There were accolades all around Thursday as the Tehachapi Valley Healthcare District held a groundbreaking ceremony for a new hospital, culminating years of effort and a commitment by district voters to encumber property owners with $65 million in bonds.
Plans for a new hospital have been in the works since at least 1983. The current hospital was constructed in 1956 to replace the earlier one destroyed in the devastating 1952 Tehachapi earthquake.
It was built for a population of fewer than 1,500 people; the greater Tehachapi area now has more than 30,000 residents.
Holding a sign that said "I've waited 45 years for this," hospital employee Estella Martinez showed her obvious pleasure in the milestone.
She has worked at the hospital for 45 years and, like many of the speakers, said it was long past time for Tehachapi to get a new hospital.
"We've outgrown our facility our community's grown and we need to expand our hospital as well. We're been patiently waiting," Martinez said.
Voters in the district approved $15 million in bonds in 2004, only to find in 2008 that the hospital design then approved was not adequate and could not be built for that amount of money.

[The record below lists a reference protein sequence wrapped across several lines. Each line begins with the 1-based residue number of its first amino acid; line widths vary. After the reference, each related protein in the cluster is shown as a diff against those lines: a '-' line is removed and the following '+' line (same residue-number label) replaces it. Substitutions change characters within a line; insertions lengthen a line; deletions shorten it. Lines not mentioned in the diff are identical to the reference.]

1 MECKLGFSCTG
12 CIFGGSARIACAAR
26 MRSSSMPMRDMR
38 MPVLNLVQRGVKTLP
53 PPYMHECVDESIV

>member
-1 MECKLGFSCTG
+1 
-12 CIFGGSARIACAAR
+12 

The district literally went back to the drawing board, returning to voters in 2009 with a new design and a request for an additional $50 million in bonds, which was approved by voters.
Members of the public grew frustrated and some suggested a different location until an election in 2010 resulted in the incumbents being retained and continuing on a course to build at the controversial site north of Highway 58 near the Mill Street exit in the Capital Hills area of Tehachapi.
In December 2011, just weeks before a planned groundbreaking, a group called the Tehachapi Critical Landuse Issues Group asked a Kern County Superior Court judge to require more environmental review of the project.
In September 2012, Judge Kenneth C. Twisselman II sided with the hospital, paving the way for construction to continue.
Unfortunately, costs had gone up in the interim and the district struggled to come up with a plan to pay for the project before awarding the first bids earlier this year.
"This was a long and arduous journey to get to this point," Tehachapi Mayor Phil Smith said Thursday. "It's another milestone for Tehachapi. We're getting a full-service hospital again, where families will not have to go out of town."